Saccades refer to the fast eye movements made to the sudden appearance of a visual target. Prosaccades require the participant to make a saccade to a single-target stimulus as soon as it appears. The antisaccade (AS) paradigm, on the other hand, requires the participant to inhibit a reflex-like saccade towards the target, and instead initiate a saccade in the direction opposite to the target (Hutton & Ettinger, 2006). It examines the conflict between a pre-potent stimulus that produces a strong urge to make a saccade to the target, and the overriding goal to look in the opposite direction. Correct AS performance requires accurate perception, ability to transform location information to a mirror image representation, and suppression of a saccade towards the AS stimulus. Performance is assessed as the error rate, spatial accuracy and latency of (anti)saccades (Hutton & Ettinger, 2006). Given their high test-retest reliability (Ettinger et al., 2003) and the ease of administration, SPEM and AS paradigms have been used to assess cognitive functions in a wide variety of contexts (Hutton and Ettinger, 2006 and Lencer and Trillenberg, 2008). However, no published study, to our knowledge, has yet utilised these paradigms to understand the neural and cognitive influence of mindfulness as a trait (‘dispositional’ mindfulness) (Brown & Ryan, 2003), or mindfulness developed through training (‘cultivated’ mindfulness) (Ivanovski & Malhi, 2007).

Mindfulness, a translation of the Pali term sati, is operationalized in modern psychology as a quality of awareness that arises from paying attention to the experience on a moment-by-moment basis without judging, elaborating upon, or fixating on this experience in any way ( Kabat-Zinn, 1990). Its practice typically begins with the mindfulness of bodily sensations to the awareness of feelings and thoughts, progressing to a present-centred awareness without an explicit focus, in most Buddhist traditions as well as formal intervention-style practices such as Mindfulness-Based Stress Reduction (MBSR; Kabat-Zinn, 1990) and Mindfulness-Based Cognitive Therapy (MBCT; Segal, Williams, & Teasdale, 2002). Dispositional mindfulness refers to the naturally occurring tendency to display this non-judgmental present awareness in everyday life and varies amongst individuals (Brown & Ryan, 2003).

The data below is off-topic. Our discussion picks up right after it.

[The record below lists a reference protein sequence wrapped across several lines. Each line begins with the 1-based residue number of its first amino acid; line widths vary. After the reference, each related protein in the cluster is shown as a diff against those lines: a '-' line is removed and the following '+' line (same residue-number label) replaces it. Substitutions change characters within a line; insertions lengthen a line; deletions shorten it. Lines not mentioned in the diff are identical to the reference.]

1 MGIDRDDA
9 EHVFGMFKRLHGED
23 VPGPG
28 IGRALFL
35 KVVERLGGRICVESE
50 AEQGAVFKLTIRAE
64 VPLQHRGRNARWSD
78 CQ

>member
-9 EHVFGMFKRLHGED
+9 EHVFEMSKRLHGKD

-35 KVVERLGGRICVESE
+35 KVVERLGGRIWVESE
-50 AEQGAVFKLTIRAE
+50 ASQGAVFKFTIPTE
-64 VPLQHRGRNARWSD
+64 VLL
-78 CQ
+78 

There is growing evidence for a positive effect of cultivated mindfulness on a range of cognitive functions (reviews, Chiesa et al., 2011 and Gallant, 2016). Mindfulness practice enhances stability of attention by reducing cortical noise (Lutz et al., 2009) and appears to increase information processing capacity (Slagter et al., 2007) with the cognitive system more rapidly available to process new targets (Slagter, Lutz, Greischar, Nieuwenhuis, & Davidson, 2008). It is reported to positively influence orienting attention (van den Hurk, Giommi, Gielen, Speckens, & Barendregt, 2010), dual attention (Jensen, Vangkilde, Frokjaer, & Hasselbalch, 2012) and performance on a range of tasks requiring attention and/or cognitive flexibility (Hodgins and Adair, 2010, Jha et al., 2007, Jha et al., 2010, Kumari et al., 2015, Moore et al., 2012, Semple, 2010, Tang et al., 2007 and van den Hurk, Janssen, et al., 2010). According to a recent review (Gallant, 2016), mindfulness-led improvements in executive functioning, within Miyake et al.’s model (2000), are more consistently found on specific measures of inhibition (Allen et al., 2012, Heeren et al., 2009, Moore and Malinowski, 2009, Sahdra et al., 2011 and Teper and Inzlicht, 2013), relative to updating (Jha et al., 2010 and Mrazek et al., 2013) and shifting components (Anderson et al., 2007, Chambers et al., 2008, Heeren et al., 2009 and Moynihan et al., 2013).

There are, however, only few data at present examining the association between trait mindfulness, as measured in the general non-meditating population using self-report questionnaires (Brown & Ryan, 2003), and cognitive function, with some studies (Stillman et al., 2014, Stillman et al., 2016 and Whitmarsh et al., 2013) indicating a negative relationship between trait mindfulness and implicit learning, i.e. learning without conscious awareness.